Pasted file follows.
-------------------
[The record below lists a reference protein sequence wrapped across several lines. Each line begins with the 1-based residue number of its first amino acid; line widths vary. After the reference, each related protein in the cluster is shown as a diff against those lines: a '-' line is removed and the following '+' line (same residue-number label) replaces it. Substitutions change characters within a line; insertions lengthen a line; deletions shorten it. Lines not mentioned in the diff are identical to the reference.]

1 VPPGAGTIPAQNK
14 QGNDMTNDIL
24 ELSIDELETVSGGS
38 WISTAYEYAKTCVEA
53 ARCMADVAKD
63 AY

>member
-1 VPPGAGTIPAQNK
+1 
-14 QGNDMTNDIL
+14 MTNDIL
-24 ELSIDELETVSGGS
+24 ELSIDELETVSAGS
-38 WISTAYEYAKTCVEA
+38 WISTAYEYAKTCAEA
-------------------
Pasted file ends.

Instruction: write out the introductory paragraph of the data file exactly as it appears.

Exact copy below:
[The record below lists a reference protein sequence wrapped across several lines. Each line begins with the 1-based residue number of its first amino acid; line widths vary. After the reference, each related protein in the cluster is shown as a diff against those lines: a '-' line is removed and the following '+' line (same residue-number label) replaces it. Substitutions change characters within a line; insertions lengthen a line; deletions shorten it. Lines not mentioned in the diff are identical to the reference.]